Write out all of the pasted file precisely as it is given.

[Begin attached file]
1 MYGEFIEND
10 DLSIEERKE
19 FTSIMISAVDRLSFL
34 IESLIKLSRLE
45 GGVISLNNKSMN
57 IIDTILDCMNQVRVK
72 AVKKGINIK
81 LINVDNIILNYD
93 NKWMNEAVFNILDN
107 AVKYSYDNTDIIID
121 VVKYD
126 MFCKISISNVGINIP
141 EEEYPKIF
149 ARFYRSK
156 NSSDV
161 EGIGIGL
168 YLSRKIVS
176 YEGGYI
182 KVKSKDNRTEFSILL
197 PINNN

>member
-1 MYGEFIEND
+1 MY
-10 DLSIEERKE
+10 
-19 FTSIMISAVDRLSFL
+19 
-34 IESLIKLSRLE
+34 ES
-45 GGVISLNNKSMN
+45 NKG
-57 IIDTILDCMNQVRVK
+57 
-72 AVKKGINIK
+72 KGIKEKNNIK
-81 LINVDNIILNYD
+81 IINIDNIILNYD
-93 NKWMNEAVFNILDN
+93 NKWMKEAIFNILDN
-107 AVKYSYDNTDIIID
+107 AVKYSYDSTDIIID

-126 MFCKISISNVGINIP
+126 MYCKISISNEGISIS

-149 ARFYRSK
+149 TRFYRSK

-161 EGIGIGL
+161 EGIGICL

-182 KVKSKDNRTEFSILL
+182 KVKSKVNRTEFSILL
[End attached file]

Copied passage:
1 MYGEFIEND
10 DLSIEERKE
19 FTSIMISAVDRLSFL
34 IESLIKLSRLE
45 GGVISLNNKSMN
57 IIDTILDCMNQVRVK
72 AVKKGINIK
81 LINVDNIILNYD
93 NKWMNEAVFNILDN
107 AVKYSYDNTDIIID
121 VVKYD
126 MFCKISISNVGINIP
141 EEEYPKIF
149 ARFYRSK
156 NSSDV
161 EGIGIGL
168 YLSRKIVS
176 YEGGYI
182 KVKSKDNRTEFSILL
197 PINNN

>member
-1 MYGEFIEND
+1 MY
-10 DLSIEERKE
+10 
-19 FTSIMISAVDRLSFL
+19 
-34 IESLIKLSRLE
+34 ES
-45 GGVISLNNKSMN
+45 NKG
-57 IIDTILDCMNQVRVK
+57 
-72 AVKKGINIK
+72 KGIKEKNNIK
-81 LINVDNIILNYD
+81 IINIDNIILNYD
-93 NKWMNEAVFNILDN
+93 NKWMKEAIFNILDN
-107 AVKYSYDNTDIIID
+107 AVKYSYDSTDIIID

-126 MFCKISISNVGINIP
+126 MYCKISISNEGISIS

-149 ARFYRSK
+149 TRFYRSK

-161 EGIGIGL
+161 EGIGICL

-182 KVKSKDNRTEFSILL
+182 KVKSKVNRTEFSILL